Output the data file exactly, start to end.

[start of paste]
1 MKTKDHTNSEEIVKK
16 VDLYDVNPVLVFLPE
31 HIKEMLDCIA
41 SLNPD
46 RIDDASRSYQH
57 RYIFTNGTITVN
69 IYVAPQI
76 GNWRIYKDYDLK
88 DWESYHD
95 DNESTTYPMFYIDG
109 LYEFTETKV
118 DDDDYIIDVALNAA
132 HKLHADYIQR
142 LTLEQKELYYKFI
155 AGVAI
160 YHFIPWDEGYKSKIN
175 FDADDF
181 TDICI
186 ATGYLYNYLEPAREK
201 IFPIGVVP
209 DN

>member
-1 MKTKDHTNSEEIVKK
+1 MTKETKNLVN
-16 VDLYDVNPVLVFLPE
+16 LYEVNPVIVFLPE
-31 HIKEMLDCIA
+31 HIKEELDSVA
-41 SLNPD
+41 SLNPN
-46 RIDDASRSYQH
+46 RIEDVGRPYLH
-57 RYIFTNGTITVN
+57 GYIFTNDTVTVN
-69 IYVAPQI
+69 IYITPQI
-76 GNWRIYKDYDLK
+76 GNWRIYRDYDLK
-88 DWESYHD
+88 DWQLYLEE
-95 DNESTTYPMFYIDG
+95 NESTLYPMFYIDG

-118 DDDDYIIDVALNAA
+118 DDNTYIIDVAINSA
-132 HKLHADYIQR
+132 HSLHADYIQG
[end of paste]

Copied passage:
1 MKTKDHTNSEEIVKK
16 VDLYDVNPVLVFLPE
31 HIKEMLDCIA
41 SLNPD
46 RIDDASRSYQH
57 RYIFTNGTITVN
69 IYVAPQI
76 GNWRIYKDYDLK
88 DWESYHD
95 DNESTTYPMFYIDG
109 LYEFTETKV
118 DDDDYIIDVALNAA
132 HKLHADYIQR
142 LTLEQKELYYKFI
155 AGVAI
160 YHFIPWDEGYKSKIN
175 FDADDF
181 TDICI
186 ATGYLYNYLEPAREK
201 IFPIGVVP
209 DN

>member
-1 MKTKDHTNSEEIVKK
+1 MTKETKNLVN
-16 VDLYDVNPVLVFLPE
+16 LYEVNPVIVFLPE
-31 HIKEMLDCIA
+31 HIKEELDSVA
-41 SLNPD
+41 SLNPN
-46 RIDDASRSYQH
+46 RIEDVGRPYLH
-57 RYIFTNGTITVN
+57 GYIFTNDTVTVN
-69 IYVAPQI
+69 IYITPQI
-76 GNWRIYKDYDLK
+76 GNWRIYRDYDLK
-88 DWESYHD
+88 DWQLYLEE
-95 DNESTTYPMFYIDG
+95 NESTLYPMFYIDG

-118 DDDDYIIDVALNAA
+118 DDNTYIIDVAINSA
-132 HKLHADYIQR
+132 HSLHADYIQG